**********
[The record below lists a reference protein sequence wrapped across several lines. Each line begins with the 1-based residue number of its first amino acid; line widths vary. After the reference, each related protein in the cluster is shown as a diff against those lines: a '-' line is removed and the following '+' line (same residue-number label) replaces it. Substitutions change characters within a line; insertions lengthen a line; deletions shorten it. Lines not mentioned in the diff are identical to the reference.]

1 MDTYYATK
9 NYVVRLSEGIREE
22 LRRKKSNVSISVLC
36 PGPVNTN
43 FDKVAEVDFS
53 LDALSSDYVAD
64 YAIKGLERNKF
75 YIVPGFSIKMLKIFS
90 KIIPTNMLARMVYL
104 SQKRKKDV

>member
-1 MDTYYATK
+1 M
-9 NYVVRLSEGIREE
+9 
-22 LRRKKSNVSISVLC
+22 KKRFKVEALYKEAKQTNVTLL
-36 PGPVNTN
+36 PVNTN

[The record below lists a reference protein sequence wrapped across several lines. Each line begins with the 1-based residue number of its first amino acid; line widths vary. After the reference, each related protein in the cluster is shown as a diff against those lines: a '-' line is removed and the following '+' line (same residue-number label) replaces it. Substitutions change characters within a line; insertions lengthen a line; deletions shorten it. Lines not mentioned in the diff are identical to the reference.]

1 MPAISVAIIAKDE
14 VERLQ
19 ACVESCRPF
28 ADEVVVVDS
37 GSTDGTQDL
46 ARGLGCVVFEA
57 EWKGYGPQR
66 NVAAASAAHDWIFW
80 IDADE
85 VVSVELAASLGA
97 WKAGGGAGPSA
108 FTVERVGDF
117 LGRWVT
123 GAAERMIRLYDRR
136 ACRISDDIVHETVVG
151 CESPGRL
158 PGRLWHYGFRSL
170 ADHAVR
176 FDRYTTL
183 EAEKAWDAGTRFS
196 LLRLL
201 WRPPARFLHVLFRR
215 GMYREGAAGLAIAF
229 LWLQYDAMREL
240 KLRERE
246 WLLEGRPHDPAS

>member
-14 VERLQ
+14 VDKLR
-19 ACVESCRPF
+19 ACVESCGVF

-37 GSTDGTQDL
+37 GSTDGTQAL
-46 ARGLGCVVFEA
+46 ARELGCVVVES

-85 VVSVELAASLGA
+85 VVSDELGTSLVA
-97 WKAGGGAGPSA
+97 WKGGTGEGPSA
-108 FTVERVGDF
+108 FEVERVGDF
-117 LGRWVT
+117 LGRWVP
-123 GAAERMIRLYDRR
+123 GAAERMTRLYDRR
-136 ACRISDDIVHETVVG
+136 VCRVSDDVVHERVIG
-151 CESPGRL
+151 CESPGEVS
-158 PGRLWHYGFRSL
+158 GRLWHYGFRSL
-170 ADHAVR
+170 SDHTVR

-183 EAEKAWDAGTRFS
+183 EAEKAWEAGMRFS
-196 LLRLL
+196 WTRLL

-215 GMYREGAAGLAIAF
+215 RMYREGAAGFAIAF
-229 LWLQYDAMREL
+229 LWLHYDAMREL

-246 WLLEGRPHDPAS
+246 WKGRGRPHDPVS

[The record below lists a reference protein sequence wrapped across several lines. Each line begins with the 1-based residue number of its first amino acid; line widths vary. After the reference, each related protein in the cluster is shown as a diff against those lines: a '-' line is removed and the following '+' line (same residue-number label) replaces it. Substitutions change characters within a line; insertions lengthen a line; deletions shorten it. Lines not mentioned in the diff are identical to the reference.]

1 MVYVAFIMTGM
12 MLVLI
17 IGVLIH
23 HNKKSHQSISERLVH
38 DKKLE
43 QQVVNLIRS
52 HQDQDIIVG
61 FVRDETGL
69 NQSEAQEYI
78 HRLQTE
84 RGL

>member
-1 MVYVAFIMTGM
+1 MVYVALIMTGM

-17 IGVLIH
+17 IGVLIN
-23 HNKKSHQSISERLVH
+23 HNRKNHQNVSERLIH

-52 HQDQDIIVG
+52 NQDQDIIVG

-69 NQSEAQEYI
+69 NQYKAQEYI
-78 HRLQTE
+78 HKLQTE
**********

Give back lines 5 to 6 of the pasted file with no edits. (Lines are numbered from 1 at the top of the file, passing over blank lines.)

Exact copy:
36 PGPVNTN
43 FDKVAEVDFS